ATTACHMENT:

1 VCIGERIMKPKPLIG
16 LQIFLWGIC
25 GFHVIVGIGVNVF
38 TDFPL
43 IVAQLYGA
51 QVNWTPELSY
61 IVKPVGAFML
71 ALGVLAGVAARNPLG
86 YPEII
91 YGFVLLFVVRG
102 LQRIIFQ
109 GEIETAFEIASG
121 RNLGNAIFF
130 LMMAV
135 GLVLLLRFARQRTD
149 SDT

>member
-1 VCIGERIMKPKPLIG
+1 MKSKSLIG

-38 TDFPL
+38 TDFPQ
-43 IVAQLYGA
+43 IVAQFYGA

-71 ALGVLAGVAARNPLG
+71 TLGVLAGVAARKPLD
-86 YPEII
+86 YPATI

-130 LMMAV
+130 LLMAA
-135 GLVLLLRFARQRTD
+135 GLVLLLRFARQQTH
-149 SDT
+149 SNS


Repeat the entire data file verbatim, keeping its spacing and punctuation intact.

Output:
1 VCIGERIMKPKPLIG
16 LQIFLWGIC
25 GFHVIVGIGVNVF
38 TDFPL
43 IVAQLYGA
51 QVNWTPELSY
61 IVKPVGAFML
71 ALGVLAGVAARNPLG
86 YPEII
91 YGFVLLFVVRG
102 LQRIIFQ
109 GEIETAFEIASG
121 RNLGNAIFF
130 LMMAV
135 GLVLLLRFARQRTD
149 SDT

>member
-1 VCIGERIMKPKPLIG
+1 MKSKSLIG

-38 TDFPL
+38 TDFPQ
-43 IVAQLYGA
+43 IVAQFYGA

-71 ALGVLAGVAARNPLG
+71 TLGVLAGVAARKPLD
-86 YPEII
+86 YPATI

-130 LMMAV
+130 LLMAA
-135 GLVLLLRFARQRTD
+135 GLVLLLRFARQQTH
-149 SDT
+149 SNS